Rik Emmett & Dave Dunlop
Interview by Michael Oshust ~ Posted September 30, 2018
Photo Source: Rick Wharton Management
Rik Emmett states the following "The album represents a journey through my life, and the idea behind a lot of these songs is me trying to figure out who I am, and why I’m doing what I’m doing" and this album is full of soul.
First, having listened to Res9 hundreds of times, it is a solid album end to end.
RIK - Thank You
DAVE - Thank You
Dave when did you first start working with Rik?
DAVE - I started playing in his band in 1996, and we started as an acoustic duo in 2006. At that point we started collaborating as writers and in the Production of records.
How is the track order determined? Stand Still is a great opening song for the album?
RIK - My criteria is based on energy flow, key changes, moods – not quite the same as a live set, but same overriding concerns. So – starting with energy, yes. Always important to me. An album can get introspective and intimate at the end – a big rock show probably wouldn't, but --- an acoustic gig might. The 3 of us had our own ideas, and discussion hopefully leads to consensus. If not – someone has to learn to bite their tongue over that particular issue.
DAVE - Track order often comes from lots of discussion and we offer up orders we think work and then we debate each proposed order. In many cases it becomes obvious because of how things just tend to flow.
The Ghost of Shadowtown reminds me of Young Enough to Cry. Do you see the similarities?
RIK - Similar time signatures, blues ballads set in a minor key – yes, I can see that. And both guitar solos were pretty much live off-the-floor stuff, so that energy is present in each track. But Gil wrote the lyric to YETC: and lyrics are really, really important to me: so, for my sensibilities. that song's heart & soul is nowhere near what GHOST is about. YETC is a song about a love relationship gone sour: GHOST is a song, written from the point of view of the demon of power, and greed, and fear, and how he's enjoying our current social / political climate. (I never really ever wrote a song by stepping into the persona of an evil guy.) But I guess that's what's so cool about the blues --- it has universal latitudes & longitudes.
DAVE - I was a fan of Young Enough To Cry as a youngster, so I was happy to work with Rik on a song w/ that feel this time around. It was an honour for me.
Sweet Tooth is an upbeat fun song. How did that come about?
RIK - I wanted to include a kind of --- as you say, upbeat, fun, humorous, tongue-in-cheek double-entendre tune. I was thinking of writers like Howlin' Wolf, John Lee Hooker, Willie Dixon, and Chuck Berry --- candy standing in for s-e-x. Not exactly original territory --- but, paying homage to time when cleverness counted for something. In my head, I thought --- well, Duke Robillard might be proud of me. ;-)
My favourite is End of the Line. Do you have any from this album
DAVE - My fave is ' I SING'. I love the song and I love the arrangement and production.
RIK - Any favourites? They are all special to me. That's why they got included. I'm so glad that a song like Grand Parade ended up on an album, before I stop making albums: so proud of tunes like My Cathedral, and I Sing, which turned out to be fulfilling the ambition I had in my head after the song had been written. Interestingly: the song that almost didn't make the cut between the 3 of us was Rest of my Life --- and I can't tell you how many people have told me that's become one of their favourites. So --- you never really know for sure. A theme of this record is --- a lot of this material is me, saying goodbye. Goodbye to rock records, goodbye to the era of making conscientious rock records in an old school way --- good bye to the bands I've played in. Hello to the possibilities of new consciousnesses,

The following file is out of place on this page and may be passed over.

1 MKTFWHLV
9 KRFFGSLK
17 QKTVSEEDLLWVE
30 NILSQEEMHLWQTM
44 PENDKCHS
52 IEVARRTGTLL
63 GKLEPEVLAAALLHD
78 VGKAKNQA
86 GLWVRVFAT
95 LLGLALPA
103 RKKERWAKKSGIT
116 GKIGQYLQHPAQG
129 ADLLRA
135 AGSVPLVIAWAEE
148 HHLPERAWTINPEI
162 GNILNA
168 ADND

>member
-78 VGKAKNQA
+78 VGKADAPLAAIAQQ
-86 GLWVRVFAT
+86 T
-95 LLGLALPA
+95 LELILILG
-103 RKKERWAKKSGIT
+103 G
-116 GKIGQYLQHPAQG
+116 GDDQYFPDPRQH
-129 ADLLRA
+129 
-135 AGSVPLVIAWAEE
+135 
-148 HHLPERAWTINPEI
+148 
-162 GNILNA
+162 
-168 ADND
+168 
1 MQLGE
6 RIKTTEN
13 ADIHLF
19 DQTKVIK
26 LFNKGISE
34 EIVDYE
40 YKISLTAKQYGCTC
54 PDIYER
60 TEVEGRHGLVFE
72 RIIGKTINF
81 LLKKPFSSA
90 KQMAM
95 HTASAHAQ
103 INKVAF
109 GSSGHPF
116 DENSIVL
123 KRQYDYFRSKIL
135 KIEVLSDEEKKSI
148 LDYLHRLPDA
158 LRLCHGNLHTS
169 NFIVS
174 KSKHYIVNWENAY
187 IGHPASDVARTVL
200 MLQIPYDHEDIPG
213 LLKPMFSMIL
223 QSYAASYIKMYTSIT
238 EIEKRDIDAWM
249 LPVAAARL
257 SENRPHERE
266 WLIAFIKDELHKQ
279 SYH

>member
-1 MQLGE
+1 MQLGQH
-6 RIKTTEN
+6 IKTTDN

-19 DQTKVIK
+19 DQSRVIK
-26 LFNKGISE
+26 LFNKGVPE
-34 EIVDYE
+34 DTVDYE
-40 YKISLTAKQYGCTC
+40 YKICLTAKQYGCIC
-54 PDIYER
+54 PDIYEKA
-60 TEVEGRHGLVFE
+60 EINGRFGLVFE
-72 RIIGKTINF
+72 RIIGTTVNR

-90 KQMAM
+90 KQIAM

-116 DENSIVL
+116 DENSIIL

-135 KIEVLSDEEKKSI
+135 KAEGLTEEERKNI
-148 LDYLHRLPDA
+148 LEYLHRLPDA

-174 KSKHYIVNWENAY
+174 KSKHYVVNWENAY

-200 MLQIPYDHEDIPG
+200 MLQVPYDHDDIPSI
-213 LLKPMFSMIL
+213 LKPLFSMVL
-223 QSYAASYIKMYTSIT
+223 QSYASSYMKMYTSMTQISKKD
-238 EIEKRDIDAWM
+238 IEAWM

How did the songs come about, were there jams, then build from there or were they written differently?
RIK - I wrote the songs until they had verses / choruses / bridges / lyrics / melodies. Then I did a set of voice & guitar demos for Dave & Steve. Then they decided which songs they preferred, and then we had a week [4 or 5 days, I think?] of band rehearsals at Metalworks, going over the stuff, and working it up. In some cases, the songs didn't evolve much from the original song sketches. But – in the case of a track like 'End of the Line', and 'When You Were My Baby'. it was going to be a band construction from the git go --- conceived as such, and realized like that. They weren't born out of jams, but the track had to 'feel' like it was a band, jamming live off the floor. Things like --- drum fills are as important to that (in EOTL) as anything else. The lyrics are not all that important --- it's all about the delivery. And – for example – we had no idea what LaBrie might do with what we suggested. With Alex, It was an excuse to hang some crazy rockin-out guitar solos on a riff, or a progression. (And Dave & Steve even edited the riff of EOTL, so that it would be heavier, with a bigger pocket.)
Rik, did you use your Les Paul primarily for recording the whole album?
RIK - Yes. Quite intentionally, I kept it to 3 Les Pauls. And it was mostly just one of 'em. I let Dave play my Gibson 356 for the lead fills on Grand Parade, and they are pretty close to perfect. I think my fave solo is Dave on the tag of I Sing. Not sure, but it might be his Fender Strat, affectionately named Rufus.
Special thank you to Rick Wharton, Rik Emmett & Dave Dunlop.
(l to r) Dave Dunlop on guitars and backing vocals, Paul DeLong on drums, Rik Emmett & Steve Skingley on bass and keyboards
Photo Source: Rick Wharton Management